Established March 1911
County Seat - Council
"Adams County was named for John Adams, the second President of the United States. The western boundary of the county is the Hells Canyon of the Snake. Powerhouses of the Oxbow and Hells Canyon dams of the Idaho Power Company are in Adams County. Council Valley was a meeting place for all the councils of the Nez Perce and Shoshoni Indians. The village of Council was incorporated in 1903. Packer John's Cabin, where the first Democratic Convention in the Idaho Territory was held, is in Meadows Valley just off Highway 55. Mines were developed in the 1880's and 1890's, but the mining boom died in the early 1900's. About 20 percent of Adams County includes the famous Seven Devils Mountains, noted for their ruggedness and grandeur." - "The Idaho Almanac," 1977 Edition, State of Idaho. map from almanac   Adams Co. ISU Digital Atlas   Neighboring Counties     1917 map

Historic Post Offices
1919 Preliminary Report on Mining Districts in Adams and Washington Counties
Hawley's History, 1920
Women Homesteaders on the Payette National Forest
Martial Law, 1931, "to prevent incenciarism;" in Idaho, Boise, Gem, Valley, Adams, Custer and Lemhi Counties

News
1866 Central and Western Idaho Directory. Salubria, William Allison, Bain & Fuchs, John Cuddy, D. Lane, E. Ledington, Rhea & Moore, Mrs. E. E. York, E. Jewel; Salubria, continued. Source - archive.org
1891, Snake River Navigable, Capt. Miller, steamer Norma, started for Seven Devils

Links
Adams Co., IDGenWeb
Adams Co. USGenweb Archives

Photographs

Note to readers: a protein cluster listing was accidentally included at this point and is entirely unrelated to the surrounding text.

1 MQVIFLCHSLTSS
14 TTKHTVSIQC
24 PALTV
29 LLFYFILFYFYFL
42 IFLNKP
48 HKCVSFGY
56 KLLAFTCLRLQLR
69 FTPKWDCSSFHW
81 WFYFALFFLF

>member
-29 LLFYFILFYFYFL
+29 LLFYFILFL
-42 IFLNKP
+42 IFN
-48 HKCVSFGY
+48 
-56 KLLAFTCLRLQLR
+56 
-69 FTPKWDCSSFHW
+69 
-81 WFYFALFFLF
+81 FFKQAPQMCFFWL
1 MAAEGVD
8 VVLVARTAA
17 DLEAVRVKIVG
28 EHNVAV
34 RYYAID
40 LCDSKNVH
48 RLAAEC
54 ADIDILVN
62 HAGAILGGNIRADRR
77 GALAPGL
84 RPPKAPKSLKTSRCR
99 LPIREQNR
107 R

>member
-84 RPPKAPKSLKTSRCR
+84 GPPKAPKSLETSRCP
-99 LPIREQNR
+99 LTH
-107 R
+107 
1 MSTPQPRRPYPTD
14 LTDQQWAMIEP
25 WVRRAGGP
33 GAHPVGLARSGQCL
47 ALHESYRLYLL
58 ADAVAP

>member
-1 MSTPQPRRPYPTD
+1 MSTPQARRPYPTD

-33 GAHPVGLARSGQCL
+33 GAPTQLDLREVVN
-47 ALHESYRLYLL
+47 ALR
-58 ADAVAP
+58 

Hells Canyon
1910, Council Valley Fruit
Cuprum, c. 1910-1920
1914, Cuprum business listings from Polk's 1914 Business Directory (follow link for rest of county)
Teasing for Candy at Mesa Orchards1
1957, Brownlee Dam construction site



1"Highway 95 passes through Indian Valley and climbs Mesa Hill thirteen miles north of Cambridge. The road cuts through what was once among a half a dozen largest fruit farms under single management in the world: Mesa Orchards Company." - Cort Conley. Idaho for the Curious/A Guide. Backeddy Books, Cambridge, Idaho. 1982.

"Mesa Orchards, Milepost 128. For more than half a century after 1910, an exceptionally large apple orchard covered these hills around Mesa. An eight-mile wooden flume brought water to these slopes. Chicago and other distant investors bought ten-acre shares in an orchard company to pay for this expensive 1,500-acre project. A town for 50 orchard workers was built here, and a 3 1/2-mile gravity tram hauled apples to the railroad siding below Mesa. This ambitious operation lasted until 1967. Sign number: 374." - "Idaho Highway Historical Marker Guide." ( Historical Markers in Idaho)



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